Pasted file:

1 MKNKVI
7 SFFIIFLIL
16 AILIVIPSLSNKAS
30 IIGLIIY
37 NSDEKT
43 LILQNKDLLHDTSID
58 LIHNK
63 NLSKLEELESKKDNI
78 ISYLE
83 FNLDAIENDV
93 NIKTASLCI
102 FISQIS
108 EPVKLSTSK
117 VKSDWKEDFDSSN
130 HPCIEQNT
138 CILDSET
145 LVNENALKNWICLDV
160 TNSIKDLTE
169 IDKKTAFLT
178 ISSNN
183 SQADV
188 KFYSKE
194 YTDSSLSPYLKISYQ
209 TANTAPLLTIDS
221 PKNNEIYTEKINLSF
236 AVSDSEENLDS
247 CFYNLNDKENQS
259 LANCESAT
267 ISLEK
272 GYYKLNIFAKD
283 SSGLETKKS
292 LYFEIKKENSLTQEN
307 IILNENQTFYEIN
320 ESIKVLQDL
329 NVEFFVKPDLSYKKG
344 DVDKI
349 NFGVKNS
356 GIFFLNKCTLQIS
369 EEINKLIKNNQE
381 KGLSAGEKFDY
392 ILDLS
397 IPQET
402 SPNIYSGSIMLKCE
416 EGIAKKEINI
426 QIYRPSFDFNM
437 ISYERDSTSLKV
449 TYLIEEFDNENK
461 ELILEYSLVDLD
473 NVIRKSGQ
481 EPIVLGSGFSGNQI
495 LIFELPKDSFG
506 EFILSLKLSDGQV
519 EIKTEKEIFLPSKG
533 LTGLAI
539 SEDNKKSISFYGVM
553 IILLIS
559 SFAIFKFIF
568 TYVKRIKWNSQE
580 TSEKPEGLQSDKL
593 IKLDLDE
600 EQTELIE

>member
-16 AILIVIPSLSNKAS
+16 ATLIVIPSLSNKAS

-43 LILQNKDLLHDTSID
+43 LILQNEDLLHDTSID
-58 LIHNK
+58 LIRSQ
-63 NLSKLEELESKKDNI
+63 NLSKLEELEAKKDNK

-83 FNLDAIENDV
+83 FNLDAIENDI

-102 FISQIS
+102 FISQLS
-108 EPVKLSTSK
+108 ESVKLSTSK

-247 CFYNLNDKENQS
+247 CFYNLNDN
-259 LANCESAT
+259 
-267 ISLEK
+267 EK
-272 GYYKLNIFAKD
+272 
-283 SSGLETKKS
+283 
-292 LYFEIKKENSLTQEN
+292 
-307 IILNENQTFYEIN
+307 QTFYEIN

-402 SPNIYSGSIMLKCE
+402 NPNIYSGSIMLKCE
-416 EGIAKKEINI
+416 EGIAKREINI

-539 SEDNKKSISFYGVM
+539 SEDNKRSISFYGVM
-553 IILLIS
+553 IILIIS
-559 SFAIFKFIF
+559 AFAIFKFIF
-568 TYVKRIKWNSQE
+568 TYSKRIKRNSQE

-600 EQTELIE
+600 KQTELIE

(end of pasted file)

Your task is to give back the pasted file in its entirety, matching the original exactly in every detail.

1 MKNKVI
7 SFFIIFLIL
16 AILIVIPSLSNKAS
30 IIGLIIY
37 NSDEKT
43 LILQNKDLLHDTSID
58 LIHNK
63 NLSKLEELESKKDNI
78 ISYLE
83 FNLDAIENDV
93 NIKTASLCI
102 FISQIS
108 EPVKLSTSK
117 VKSDWKEDFDSSN
130 HPCIEQNT
138 CILDSET
145 LVNENALKNWICLDV
160 TNSIKDLTE
169 IDKKTAFLT
178 ISSNN
183 SQADV
188 KFYSKE
194 YTDSSLSPYLKISYQ
209 TANTAPLLTIDS
221 PKNNEIYTEKINLSF
236 AVSDSEENLDS
247 CFYNLNDKENQS
259 LANCESAT
267 ISLEK
272 GYYKLNIFAKD
283 SSGLETKKS
292 LYFEIKKENSLTQEN
307 IILNENQTFYEIN
320 ESIKVLQDL
329 NVEFFVKPDLSYKKG
344 DVDKI
349 NFGVKNS
356 GIFFLNKCTLQIS
369 EEINKLIKNNQE
381 KGLSAGEKFDY
392 ILDLS
397 IPQET
402 SPNIYSGSIMLKCE
416 EGIAKKEINI
426 QIYRPSFDFNM
437 ISYERDSTSLKV
449 TYLIEEFDNENK
461 ELILEYSLVDLD
473 NVIRKSGQ
481 EPIVLGSGFSGNQI
495 LIFELPKDSFG
506 EFILSLKLSDGQV
519 EIKTEKEIFLPSKG
533 LTGLAI
539 SEDNKKSISFYGVM
553 IILLIS
559 SFAIFKFIF
568 TYVKRIKWNSQE
580 TSEKPEGLQSDKL
593 IKLDLDE
600 EQTELIE

>member
-16 AILIVIPSLSNKAS
+16 ATLIVIPSLSNKAS

-43 LILQNKDLLHDTSID
+43 LILQNEDLLHDTSID
-58 LIHNK
+58 LIRSQ
-63 NLSKLEELESKKDNI
+63 NLSKLEELEAKKDNK

-83 FNLDAIENDV
+83 FNLDAIENDI

-102 FISQIS
+102 FISQLS
-108 EPVKLSTSK
+108 ESVKLSTSK

-247 CFYNLNDKENQS
+247 CFYNLNDN
-259 LANCESAT
+259 
-267 ISLEK
+267 EK
-272 GYYKLNIFAKD
+272 
-283 SSGLETKKS
+283 
-292 LYFEIKKENSLTQEN
+292 
-307 IILNENQTFYEIN
+307 QTFYEIN

-402 SPNIYSGSIMLKCE
+402 NPNIYSGSIMLKCE
-416 EGIAKKEINI
+416 EGIAKREINI

-539 SEDNKKSISFYGVM
+539 SEDNKRSISFYGVM
-553 IILLIS
+553 IILIIS
-559 SFAIFKFIF
+559 AFAIFKFIF
-568 TYVKRIKWNSQE
+568 TYSKRIKRNSQE

-600 EQTELIE
+600 KQTELIE